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Particles like krakatoa

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Hello sorry for this question,

Just wondering if houdini has a feature like krakatoa? To multiply particle counts, especially from a particle cache?

Thanks!

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Maybe you will find this interesting :

Edited by ben

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Second vote for the post mentioned above.

Krak is just a renderer with a procedural to do stuff like add streaking points for motion blur and stamp volumes on points and render that and more.

One thing that isn't mentioned in the other thread is the shading of points.

What makes "Render as Points" in Mantra so fast is that each point only calls the shader once. This means no texture features on points but with enough points each with a uv position you can paint with points.

In Houdini10.0, points do not pass their normals in to the shader. This makes default shading difficult. Two things you can do to get shading back so that you can coat an object and have it shade the same as the surface (with enough points that is):

1. Create a vector[3] vector called "orient" then orient your points by passing in the surface normal or use your own orient vectors.

The facing direction of the disk defaults to the camera but you can take this over and have them orient to any direction. Point disk facing direction determines the default Normal N direction used for shading.

The only issue is that orient vectors that are perpendicular to the camera will have their point disc faces edge on. They will still get their single shader call but not much surface to render with.

2. Create your own vector[3] normal called, say "Ng".

By setting your own normals you can pass these normals in to the shader. You will have to modify the shader replacing any call to global N to Ng in to any lighting models, reflection/refraction calls and more.

See attached file for a working example of both orient and custom normals. This all will become quite trivial shortly.

render_points_with_normals_003.hip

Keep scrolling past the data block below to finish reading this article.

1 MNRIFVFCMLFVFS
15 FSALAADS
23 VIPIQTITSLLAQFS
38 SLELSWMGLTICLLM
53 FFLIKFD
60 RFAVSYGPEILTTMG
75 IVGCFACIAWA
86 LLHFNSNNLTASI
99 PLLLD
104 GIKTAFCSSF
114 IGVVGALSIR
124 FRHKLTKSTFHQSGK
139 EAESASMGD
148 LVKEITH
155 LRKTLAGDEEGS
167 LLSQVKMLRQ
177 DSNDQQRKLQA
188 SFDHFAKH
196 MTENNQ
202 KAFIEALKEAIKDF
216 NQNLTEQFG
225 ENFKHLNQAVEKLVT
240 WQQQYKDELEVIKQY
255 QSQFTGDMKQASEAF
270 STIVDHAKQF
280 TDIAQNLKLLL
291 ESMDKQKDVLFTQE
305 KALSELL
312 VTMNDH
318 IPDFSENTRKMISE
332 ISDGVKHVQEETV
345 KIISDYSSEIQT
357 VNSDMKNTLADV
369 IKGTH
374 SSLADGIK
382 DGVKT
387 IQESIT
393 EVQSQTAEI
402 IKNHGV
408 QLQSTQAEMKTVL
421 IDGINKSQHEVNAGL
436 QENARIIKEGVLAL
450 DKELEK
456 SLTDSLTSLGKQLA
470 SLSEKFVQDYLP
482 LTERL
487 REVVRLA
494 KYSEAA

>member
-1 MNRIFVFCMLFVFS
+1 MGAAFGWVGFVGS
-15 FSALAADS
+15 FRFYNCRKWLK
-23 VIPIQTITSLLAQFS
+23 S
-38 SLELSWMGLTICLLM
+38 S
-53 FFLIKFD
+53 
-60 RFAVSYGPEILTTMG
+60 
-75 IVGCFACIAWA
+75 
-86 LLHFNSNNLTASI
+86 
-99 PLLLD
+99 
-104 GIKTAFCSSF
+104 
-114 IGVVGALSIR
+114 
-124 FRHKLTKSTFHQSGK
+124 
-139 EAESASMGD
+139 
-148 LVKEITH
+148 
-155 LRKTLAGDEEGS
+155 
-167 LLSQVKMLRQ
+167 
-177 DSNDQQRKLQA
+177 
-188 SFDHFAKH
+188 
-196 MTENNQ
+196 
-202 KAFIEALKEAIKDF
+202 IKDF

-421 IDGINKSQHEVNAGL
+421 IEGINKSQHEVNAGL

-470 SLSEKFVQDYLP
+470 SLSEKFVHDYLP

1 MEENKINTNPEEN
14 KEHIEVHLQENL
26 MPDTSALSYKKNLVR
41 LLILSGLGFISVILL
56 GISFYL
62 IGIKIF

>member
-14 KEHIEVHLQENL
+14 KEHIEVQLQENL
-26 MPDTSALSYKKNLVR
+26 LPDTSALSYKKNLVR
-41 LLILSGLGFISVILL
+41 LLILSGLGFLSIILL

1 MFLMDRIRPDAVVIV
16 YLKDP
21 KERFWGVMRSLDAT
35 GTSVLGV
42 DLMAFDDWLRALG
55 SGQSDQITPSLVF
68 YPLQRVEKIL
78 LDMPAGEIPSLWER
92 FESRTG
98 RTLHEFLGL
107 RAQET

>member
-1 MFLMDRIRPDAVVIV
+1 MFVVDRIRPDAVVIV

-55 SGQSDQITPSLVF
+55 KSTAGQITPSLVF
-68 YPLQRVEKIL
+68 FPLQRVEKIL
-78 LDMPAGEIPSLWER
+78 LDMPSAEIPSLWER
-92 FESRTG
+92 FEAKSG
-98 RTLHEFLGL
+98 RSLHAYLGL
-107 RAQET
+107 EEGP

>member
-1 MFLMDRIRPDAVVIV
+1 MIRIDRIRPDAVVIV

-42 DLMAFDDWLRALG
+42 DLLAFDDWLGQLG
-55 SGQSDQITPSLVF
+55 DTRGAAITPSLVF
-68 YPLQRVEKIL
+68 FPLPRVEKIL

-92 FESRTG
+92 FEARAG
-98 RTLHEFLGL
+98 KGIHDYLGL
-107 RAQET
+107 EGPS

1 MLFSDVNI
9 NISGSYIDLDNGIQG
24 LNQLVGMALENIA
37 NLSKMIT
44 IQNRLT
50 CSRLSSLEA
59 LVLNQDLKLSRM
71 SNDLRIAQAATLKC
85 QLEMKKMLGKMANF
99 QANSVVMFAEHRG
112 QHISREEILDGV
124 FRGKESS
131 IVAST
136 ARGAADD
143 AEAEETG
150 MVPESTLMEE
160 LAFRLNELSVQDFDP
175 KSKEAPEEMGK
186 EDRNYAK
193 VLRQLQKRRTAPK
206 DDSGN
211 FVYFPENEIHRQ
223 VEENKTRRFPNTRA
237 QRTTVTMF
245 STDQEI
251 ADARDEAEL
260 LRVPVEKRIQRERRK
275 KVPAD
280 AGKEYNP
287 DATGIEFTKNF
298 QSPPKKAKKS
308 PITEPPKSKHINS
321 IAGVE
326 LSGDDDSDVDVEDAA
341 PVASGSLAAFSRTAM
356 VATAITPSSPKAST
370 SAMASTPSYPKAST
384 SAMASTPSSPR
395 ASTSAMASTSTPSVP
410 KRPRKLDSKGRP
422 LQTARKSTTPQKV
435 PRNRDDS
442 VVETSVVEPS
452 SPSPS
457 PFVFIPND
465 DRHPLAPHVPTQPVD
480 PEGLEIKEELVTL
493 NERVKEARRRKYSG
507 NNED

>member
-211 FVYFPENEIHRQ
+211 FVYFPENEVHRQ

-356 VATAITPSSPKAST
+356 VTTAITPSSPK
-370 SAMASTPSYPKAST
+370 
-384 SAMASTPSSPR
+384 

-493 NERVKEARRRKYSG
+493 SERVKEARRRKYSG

render_points_with_normals_002_lowres.mov

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Hi!!

Thank you very much for the examples old school!!!

Why in your example, the $NX and $NY should be negated in the creation of the custom attribute vector ptN to correct the position of the specular highlight, if with the default normal orientation the highlight works fine for the shading of that sphere when is renderer without "render as points"?

Thanks and sorry if this is a silly question.

Edited by Pazuzu

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Not a stupid question at all.

First off because we are shoe-horning our own surface normals in to a shader, you have to remember that cameras in houdini are scaled -Z so to match that you need to scale $NZ by -1 so that leaves you with:

$NX, $NY and -$NZ

But now your shading is reversed as you shouldn't be doing a frontface on the points (just what is the primitive normal orientation? plus I like implicit control). Frontface will flip normals to align with the light vector L when shading and the case with points will give us reverse shading. Not good. So to get proper shading, turn off frontface and then negate the surface normals manually giving us:

-$NX, -$NY and $NZ

Oh I forgot to mention that the default shaders don't raise up frontface as an option which I did to the two shaders in the file. IMHO all shaders should have frontface raised to the top so I can turn it off. Just make sure the geometry is built properly with prim normals facing outward.

Oh I am truly getting too old...

Again this will be all nicely ironed out in the near future. :)

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Oh and this is just choice. Just read about some user asking for the hacky cheat of cheating back lighting by pulling surface normals (people still doing this to get fake rim light contrast?).

This link came out of the discussion: